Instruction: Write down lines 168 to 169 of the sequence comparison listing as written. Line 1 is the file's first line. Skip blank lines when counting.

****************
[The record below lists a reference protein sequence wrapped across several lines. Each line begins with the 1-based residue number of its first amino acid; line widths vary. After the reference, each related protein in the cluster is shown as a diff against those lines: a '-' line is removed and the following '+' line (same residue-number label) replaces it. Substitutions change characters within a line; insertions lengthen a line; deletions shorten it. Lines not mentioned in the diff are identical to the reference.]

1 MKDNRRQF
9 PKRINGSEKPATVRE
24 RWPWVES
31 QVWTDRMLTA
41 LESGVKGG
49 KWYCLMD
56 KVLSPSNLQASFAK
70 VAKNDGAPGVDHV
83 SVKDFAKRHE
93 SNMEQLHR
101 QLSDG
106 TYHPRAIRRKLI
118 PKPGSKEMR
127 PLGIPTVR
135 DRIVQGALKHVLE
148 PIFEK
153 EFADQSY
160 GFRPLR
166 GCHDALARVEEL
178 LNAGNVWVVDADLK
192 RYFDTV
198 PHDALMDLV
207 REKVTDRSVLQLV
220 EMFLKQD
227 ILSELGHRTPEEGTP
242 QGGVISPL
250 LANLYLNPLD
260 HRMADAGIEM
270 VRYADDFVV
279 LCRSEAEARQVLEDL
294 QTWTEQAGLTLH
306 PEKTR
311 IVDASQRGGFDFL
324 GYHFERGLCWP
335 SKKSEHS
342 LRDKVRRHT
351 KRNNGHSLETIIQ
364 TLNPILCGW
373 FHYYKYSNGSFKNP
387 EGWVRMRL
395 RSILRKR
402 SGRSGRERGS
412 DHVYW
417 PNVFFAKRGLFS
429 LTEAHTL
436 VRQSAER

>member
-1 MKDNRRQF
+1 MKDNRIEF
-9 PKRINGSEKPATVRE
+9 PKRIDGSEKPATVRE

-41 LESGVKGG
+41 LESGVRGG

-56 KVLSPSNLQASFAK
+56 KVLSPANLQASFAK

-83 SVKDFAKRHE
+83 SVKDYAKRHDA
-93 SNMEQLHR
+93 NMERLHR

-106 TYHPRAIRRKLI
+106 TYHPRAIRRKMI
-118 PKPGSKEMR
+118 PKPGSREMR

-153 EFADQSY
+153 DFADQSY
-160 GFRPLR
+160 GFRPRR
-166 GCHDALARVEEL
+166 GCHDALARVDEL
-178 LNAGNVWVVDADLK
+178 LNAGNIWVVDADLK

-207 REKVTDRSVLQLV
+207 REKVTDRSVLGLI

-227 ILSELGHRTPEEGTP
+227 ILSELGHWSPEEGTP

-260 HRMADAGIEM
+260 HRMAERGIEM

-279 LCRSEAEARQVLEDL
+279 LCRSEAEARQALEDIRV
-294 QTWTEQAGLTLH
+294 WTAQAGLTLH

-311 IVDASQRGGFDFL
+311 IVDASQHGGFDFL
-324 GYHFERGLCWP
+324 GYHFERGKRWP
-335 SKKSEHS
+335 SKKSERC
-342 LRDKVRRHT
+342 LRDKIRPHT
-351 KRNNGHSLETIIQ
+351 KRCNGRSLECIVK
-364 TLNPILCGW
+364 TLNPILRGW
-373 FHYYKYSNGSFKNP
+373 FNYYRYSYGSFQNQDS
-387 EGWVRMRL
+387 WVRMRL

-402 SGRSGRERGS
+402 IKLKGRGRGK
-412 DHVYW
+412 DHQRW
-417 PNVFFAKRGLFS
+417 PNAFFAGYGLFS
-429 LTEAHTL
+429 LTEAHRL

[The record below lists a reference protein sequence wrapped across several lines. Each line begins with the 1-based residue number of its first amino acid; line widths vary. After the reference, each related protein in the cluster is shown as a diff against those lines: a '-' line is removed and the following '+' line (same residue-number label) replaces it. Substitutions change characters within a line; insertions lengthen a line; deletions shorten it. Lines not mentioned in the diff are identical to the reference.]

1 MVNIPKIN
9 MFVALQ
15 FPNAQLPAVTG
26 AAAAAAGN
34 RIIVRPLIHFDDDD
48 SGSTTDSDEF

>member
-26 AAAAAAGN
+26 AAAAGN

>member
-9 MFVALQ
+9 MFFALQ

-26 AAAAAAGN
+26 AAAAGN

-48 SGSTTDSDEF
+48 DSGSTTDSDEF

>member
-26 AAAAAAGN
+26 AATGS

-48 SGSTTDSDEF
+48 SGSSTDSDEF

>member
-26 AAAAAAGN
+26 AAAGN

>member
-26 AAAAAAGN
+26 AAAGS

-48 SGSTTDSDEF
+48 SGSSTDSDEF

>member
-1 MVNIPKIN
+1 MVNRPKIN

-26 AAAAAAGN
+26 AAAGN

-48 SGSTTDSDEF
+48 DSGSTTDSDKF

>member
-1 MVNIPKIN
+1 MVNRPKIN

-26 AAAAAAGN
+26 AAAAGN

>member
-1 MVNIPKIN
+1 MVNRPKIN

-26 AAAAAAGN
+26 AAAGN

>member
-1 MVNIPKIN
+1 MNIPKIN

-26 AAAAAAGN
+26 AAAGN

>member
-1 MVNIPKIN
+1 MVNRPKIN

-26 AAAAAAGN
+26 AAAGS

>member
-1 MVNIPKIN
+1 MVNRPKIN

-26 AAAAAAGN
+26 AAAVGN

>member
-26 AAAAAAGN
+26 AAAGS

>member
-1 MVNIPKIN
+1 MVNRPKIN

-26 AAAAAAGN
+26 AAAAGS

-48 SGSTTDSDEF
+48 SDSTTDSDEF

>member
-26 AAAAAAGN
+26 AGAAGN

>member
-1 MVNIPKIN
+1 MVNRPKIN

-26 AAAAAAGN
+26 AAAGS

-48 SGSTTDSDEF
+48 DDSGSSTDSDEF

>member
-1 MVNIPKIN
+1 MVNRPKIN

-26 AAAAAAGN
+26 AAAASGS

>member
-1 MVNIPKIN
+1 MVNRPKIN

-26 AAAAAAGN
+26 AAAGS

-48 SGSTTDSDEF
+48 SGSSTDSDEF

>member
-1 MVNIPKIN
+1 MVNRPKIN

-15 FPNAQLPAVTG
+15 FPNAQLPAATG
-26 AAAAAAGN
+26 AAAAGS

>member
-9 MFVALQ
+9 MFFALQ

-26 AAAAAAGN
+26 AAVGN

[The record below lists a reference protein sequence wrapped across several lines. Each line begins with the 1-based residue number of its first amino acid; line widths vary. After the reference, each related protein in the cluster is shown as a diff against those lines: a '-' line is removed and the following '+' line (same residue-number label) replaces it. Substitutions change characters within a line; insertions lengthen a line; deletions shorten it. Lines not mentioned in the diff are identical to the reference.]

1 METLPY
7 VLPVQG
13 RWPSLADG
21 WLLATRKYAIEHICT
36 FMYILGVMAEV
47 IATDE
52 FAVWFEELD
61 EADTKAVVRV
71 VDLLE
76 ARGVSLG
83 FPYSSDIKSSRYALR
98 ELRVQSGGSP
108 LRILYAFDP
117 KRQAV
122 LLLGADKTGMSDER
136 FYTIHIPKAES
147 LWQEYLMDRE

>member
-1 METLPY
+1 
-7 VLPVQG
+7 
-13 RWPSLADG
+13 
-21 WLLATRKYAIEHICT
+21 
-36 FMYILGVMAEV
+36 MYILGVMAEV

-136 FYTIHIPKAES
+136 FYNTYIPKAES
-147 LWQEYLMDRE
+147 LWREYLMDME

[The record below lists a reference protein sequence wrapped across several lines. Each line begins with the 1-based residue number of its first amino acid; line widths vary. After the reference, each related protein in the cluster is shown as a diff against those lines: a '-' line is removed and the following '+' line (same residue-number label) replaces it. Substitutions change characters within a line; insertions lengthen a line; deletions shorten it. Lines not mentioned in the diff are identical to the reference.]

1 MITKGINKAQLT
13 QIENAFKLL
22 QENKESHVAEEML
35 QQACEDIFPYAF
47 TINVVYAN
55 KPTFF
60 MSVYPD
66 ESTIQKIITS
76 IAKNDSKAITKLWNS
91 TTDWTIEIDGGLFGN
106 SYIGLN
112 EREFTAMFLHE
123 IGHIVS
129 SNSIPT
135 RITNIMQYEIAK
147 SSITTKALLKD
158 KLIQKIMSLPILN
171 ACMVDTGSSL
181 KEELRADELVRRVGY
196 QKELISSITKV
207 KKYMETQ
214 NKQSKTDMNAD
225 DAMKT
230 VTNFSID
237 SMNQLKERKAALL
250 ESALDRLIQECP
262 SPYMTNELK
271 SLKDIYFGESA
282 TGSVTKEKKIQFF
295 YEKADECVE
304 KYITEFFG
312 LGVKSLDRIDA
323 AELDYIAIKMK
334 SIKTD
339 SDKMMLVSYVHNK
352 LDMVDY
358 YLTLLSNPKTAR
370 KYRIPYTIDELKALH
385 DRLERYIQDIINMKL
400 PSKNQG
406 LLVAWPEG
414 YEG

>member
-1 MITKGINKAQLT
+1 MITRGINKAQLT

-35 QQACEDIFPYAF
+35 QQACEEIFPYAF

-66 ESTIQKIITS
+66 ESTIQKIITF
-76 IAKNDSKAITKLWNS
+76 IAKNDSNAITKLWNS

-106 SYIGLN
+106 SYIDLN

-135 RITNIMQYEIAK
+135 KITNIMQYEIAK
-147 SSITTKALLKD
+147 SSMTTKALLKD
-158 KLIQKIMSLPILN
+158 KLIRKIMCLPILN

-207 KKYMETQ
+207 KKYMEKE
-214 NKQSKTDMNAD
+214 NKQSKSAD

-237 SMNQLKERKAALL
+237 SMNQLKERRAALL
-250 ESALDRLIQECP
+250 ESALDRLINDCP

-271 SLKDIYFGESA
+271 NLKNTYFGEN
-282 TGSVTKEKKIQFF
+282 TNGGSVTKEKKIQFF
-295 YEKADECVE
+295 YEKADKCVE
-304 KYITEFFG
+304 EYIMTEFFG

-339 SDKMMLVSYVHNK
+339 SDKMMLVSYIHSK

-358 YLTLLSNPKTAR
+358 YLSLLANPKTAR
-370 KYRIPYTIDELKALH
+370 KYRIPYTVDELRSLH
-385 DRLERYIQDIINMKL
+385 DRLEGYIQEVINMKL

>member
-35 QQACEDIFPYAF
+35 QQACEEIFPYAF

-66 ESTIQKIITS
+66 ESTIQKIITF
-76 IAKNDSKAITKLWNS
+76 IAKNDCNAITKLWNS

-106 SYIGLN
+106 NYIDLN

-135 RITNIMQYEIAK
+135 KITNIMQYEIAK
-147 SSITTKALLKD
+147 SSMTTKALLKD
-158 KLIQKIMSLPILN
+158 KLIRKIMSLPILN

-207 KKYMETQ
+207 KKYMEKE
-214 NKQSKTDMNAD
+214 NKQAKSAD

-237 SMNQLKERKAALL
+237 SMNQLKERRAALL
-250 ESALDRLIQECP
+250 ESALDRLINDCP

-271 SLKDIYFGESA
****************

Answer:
+26 AAAVGN

>member